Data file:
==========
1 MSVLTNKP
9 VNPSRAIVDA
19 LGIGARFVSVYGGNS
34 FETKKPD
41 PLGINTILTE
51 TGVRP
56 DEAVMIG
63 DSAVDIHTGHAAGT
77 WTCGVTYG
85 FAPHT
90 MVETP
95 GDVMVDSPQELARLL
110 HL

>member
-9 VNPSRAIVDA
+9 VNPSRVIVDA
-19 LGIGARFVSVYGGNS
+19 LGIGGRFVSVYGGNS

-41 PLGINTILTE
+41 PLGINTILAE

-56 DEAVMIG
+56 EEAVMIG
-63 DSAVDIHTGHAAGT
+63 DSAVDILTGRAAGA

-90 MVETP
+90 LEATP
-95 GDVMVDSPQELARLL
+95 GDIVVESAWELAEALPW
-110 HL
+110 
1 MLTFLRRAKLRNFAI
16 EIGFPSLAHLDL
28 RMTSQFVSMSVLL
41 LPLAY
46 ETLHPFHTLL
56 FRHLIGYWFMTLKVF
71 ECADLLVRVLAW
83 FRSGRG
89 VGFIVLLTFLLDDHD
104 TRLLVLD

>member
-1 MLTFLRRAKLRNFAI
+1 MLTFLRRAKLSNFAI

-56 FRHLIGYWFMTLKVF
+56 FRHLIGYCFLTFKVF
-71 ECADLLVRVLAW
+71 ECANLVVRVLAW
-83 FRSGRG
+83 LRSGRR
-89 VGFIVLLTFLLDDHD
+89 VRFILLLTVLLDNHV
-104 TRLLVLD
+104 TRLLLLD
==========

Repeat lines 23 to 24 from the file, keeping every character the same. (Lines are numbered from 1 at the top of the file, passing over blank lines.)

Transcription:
-63 DSAVDIHTGHAAGT
+63 DSAVDILTGRAAGA